SHOULD WELSH BUSINESSES HAVE BEEN CLOSED DURING THE FIREBREAK LOCKDOWN?


Last Monday, First Minister Mark Drakeford ordered a “firebreak” lockdown for two weeks to break the spread of coronavirus in Wales. This came into effect yesterday and will last until November 9th.

As a result, people must work from home unless they are critical workers or cannot do their jobs from home and all gatherings with people outside households have been banned. Whilst primary schools will reopen after half term, secondary schools will shut for all but years seven and eight. For businesses, all non-essential retail, gyms, leisure centres, bars, restaurants and hospitality must close for this period.

The rationale for this ‘sledgehammer’ approach of shutting everything down for just over a fortnight through a combination of different measures is that it is the only way to bring down the R rate (i.e. the average number a sick person could pass the virus onto) from its estimated current level of 1.2-1.4 to below 1.0 when the numbers of those infected start to fall.

The scientific evidence behind this decision comes from a paper produced by the Technical Advisory Cell (TAC) which advises the Welsh Government. Interestingly, this shows that the biggest impact on reducing the R rate would come not from shutting businesses but from school closures, managing higher education activities and working from home. 

According to TAC, closing all schools associated would result in a reduction in the R number by up to 0.5 although the political fallout from such a move would be considerable which is probably why this latest lockdown is happening over half-term when schools are shut for part of the time.

Similarly, whilst closing universities could result in a potential reduction in R of 0.3, TAC recommends that there should be a strong steer towards online learning for all but essential practical activities, something which Welsh institutions have already done.

Despite being an integral part of the targeted local lockdowns imposed across Wales, TAC suggests that stopping all contacts between different households in the home might only reduce R by 0.2. In addition, restrictions on outdoor gatherings is likely to be result in only a small reduction in transmission i.e. reducing R by less than 0.05.

So what about the business community? According to TAC, the biggest impact on reducing R within the business community would be more homeworking and if all people who could work from home did so, then there will be a reduction in R of 0.2-0.4.

In contrast, the closure of bars, pubs, cafés and restaurants would only result in a reduction in R of 0.1-0.2. although TAC does argue that the risk could be higher because of the close proximity of people, long duration of exposure and no wearing of face coverings by customers although disappointingly, no mention is made of the extent to which many businesses have gone to make their premises safer to mitigate against these risks.

It is also worth noting that whilst there have been 10pm curfews on bars and restaurants in Wales, the Mayor of London has recently asked for this to be lifted in his city, arguing that there may be little scientific basis for this restriction and that scrapping it would allow more sittings of single households in restaurants throughout the evening.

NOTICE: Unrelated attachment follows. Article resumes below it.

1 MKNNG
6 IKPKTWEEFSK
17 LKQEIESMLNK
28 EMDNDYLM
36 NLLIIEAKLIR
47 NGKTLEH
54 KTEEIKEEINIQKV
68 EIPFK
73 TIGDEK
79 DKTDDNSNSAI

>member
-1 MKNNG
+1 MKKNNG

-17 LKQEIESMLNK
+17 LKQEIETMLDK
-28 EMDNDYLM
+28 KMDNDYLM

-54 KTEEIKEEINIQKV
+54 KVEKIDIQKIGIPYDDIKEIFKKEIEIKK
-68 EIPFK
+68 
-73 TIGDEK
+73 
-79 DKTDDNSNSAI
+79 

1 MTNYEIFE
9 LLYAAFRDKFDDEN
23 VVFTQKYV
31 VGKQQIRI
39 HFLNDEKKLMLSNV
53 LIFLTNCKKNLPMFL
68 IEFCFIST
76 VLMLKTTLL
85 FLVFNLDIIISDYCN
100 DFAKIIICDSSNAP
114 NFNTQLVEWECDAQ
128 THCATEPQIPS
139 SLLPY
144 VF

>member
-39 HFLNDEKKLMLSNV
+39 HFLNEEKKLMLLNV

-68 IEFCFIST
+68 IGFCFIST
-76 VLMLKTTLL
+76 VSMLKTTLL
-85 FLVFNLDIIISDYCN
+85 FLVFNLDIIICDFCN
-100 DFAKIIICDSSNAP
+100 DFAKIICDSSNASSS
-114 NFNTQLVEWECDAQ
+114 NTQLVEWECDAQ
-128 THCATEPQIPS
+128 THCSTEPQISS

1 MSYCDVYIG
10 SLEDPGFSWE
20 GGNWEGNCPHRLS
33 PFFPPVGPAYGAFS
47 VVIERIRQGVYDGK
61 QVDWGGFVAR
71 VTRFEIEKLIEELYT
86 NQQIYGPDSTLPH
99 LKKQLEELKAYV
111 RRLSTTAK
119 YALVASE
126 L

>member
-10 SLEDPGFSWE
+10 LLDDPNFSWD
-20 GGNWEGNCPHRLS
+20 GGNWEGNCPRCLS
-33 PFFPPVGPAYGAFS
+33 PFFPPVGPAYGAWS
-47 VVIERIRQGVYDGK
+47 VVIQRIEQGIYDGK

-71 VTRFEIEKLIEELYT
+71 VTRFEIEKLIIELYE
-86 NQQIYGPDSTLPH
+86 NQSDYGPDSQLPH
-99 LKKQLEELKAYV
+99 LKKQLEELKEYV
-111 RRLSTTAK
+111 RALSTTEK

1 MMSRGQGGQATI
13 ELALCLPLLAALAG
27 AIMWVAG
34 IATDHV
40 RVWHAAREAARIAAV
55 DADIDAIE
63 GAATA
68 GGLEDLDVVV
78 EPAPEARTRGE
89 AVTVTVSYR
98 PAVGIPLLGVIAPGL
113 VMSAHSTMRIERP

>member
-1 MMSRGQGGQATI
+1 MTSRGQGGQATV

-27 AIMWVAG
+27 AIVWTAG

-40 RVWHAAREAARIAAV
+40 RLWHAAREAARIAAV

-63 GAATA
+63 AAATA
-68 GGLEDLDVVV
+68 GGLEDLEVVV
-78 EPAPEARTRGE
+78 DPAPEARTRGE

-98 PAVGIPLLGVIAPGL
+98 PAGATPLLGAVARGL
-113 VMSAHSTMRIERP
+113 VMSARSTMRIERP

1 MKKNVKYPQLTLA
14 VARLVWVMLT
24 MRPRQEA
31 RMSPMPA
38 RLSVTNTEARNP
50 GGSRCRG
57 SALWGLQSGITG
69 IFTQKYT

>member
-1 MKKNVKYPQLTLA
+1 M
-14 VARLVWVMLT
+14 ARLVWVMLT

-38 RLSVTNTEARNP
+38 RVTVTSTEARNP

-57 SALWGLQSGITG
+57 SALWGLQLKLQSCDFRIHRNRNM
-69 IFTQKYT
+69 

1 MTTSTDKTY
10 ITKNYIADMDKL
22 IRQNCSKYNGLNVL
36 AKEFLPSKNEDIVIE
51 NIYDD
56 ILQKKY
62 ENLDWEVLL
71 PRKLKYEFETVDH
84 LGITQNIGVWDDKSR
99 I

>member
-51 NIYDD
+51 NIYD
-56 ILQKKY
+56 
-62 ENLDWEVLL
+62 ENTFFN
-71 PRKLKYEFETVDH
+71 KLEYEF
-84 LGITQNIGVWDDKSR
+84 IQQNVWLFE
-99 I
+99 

In terms of non-essential retail which have also had to shut, there is only a low impact on transmission as the short duration of visits, the ability to distance in most settings and use of face coverings are likely to mitigate well. 

In addition, the closure of gyms will only result in a potential reduction in R of up to 0.1 although a precise estimation is very difficult although it is worth noting that last minute changes this week to restrictions in Tier 3 areas in England means that gyms and leisure centres can actually reopen in Liverpool.

For close-contact personal services such as hairdressing or beauty therapy, TAC argues that whilst each event is likely to be high risk as it involves prolonged, close, face-to-face contact, the use of these services is infrequent so any closure will only have an impact on R of up to 0.05.

Therefore, the scientific evidence seems to suggest that the closure of businesses will only have a small effect on significantly reducing the R number from its current level as compared to other measures. Certainly, those businesses that have done everything possible to ensure the safety of their staff and customers may find it hard to understand why they are again being closed down when the evidence given to the Welsh Government suggests that this may only have a marginal effect on reducing overall transmission rates. 

In its paper, TAC recognises that from an economic perspective, limiting the size of a pandemic related recession will save lives in the future as mortality is closely related to income and life chances. Indeed, the additional support announced by the Chancellor of the Exchequer on Thursday may help businesses to remain viable in the short term and, more crucially, enable them to retain staff. 

However, many will only survive in the future if customers return and will hope that when Wales comes out of this lockdown, the Welsh Government will look again at the scientific evidence in considering a more nuanced national approach that will suppress a coronavirus that will be with us for a considerable period of time whilst minimising the effect on businesses and the economy over the next twelve months.